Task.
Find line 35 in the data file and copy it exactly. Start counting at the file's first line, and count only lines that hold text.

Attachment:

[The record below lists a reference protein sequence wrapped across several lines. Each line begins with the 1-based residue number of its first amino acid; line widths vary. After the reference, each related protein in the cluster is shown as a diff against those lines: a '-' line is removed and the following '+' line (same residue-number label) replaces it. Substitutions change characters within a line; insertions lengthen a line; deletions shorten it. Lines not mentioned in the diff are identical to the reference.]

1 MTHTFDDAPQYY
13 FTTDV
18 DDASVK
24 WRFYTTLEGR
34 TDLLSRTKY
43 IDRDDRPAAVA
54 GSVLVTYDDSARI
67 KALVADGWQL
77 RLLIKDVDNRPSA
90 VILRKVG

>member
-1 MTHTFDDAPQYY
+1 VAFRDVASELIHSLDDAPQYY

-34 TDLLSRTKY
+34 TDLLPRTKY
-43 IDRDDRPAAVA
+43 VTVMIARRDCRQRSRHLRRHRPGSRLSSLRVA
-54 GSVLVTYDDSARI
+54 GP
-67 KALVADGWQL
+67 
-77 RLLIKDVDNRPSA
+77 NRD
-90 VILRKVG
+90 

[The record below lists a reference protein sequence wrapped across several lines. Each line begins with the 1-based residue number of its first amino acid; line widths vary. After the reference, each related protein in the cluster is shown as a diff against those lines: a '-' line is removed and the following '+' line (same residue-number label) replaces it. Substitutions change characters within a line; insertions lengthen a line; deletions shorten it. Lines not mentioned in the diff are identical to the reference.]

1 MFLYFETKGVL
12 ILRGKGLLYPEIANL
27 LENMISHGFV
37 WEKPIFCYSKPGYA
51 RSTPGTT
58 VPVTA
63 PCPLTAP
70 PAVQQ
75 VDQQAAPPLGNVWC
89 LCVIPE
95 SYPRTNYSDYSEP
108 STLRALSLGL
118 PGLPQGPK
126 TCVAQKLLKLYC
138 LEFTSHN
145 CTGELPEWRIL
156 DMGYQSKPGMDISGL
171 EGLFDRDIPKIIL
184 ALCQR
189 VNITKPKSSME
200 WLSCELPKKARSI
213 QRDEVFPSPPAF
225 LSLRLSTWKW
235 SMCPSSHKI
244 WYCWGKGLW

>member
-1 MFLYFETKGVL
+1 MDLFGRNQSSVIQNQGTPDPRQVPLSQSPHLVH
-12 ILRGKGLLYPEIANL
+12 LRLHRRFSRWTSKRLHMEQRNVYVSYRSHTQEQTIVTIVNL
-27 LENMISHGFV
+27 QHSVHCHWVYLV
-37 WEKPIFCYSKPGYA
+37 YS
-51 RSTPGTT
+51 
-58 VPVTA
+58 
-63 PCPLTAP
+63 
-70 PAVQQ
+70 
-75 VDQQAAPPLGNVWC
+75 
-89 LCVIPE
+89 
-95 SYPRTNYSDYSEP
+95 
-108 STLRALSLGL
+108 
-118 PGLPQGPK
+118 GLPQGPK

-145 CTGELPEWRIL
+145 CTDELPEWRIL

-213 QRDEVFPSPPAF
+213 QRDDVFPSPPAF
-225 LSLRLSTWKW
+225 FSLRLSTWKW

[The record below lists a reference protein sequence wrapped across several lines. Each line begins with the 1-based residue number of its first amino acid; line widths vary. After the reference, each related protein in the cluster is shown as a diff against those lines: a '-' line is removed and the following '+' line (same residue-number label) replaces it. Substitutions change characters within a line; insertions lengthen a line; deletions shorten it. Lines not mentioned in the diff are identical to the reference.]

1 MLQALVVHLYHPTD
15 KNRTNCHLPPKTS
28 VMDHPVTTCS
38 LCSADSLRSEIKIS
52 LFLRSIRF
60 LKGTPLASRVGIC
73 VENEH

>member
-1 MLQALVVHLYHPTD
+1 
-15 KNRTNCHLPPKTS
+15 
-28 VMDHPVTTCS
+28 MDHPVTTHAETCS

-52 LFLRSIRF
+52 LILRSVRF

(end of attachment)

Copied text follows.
70 PAVQQ